Sunday, 21 September 2008

Review of a Web 2.0 Application: deviantART

"Most artists are brought to their vocation when their own nascent gifts are awakened by the work of a master.That is to say, most artists are converted to art by art itself.[...] Inspiration could be called inhaling the memory of an act never experienced. Invention does not consist in creating out of void, but out of chaos." (Jonathan Lethem - 'Sound Unbound';'The Ecstasy of Influence', p.29)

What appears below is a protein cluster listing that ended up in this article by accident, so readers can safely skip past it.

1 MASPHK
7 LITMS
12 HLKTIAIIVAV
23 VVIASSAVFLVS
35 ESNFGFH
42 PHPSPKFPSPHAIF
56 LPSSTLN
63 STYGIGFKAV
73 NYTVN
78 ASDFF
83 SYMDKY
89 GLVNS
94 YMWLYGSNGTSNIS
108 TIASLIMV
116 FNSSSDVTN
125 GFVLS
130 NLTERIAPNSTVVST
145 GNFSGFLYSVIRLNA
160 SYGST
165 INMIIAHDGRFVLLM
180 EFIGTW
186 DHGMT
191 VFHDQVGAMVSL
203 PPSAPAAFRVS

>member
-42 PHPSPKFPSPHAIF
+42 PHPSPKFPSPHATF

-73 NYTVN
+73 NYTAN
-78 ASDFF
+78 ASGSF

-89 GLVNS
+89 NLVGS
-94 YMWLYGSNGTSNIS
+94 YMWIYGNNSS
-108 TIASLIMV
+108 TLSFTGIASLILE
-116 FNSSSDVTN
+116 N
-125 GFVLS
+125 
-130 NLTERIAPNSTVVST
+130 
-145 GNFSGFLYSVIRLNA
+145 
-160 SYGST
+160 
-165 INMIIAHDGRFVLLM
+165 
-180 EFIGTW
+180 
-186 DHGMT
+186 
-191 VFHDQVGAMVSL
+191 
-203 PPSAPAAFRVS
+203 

The previous words encourage everyone who is passionate about art to test their artistic skills. So does deviantART! The Oxford Dictionary explains the term 'deviant' as 'a person who is different in moral or social standards from what is considered normal'. As we all know, everything that is considered out of the normal social standards has a derogatory meaning. But the word 'deviant' linked to 'art' seems to generate a lot of odd posts from weird users and much more peculiar visitors that are drawn here by the unusual association of words. Once you enter the website you are absolutely amazed by the beauty of the digital photography. I have to admit that not everyone that posts pictures on the site is immensely talented, but some of the photos take your breath away. Digitally adjusted or not, interesting portraits or marvelous landscapes, weird drawings or traditional photos, sculptures, abstract forms...Deviant Art carries you through an immense creative universe where imagination breaks the limits of unseen and unknown.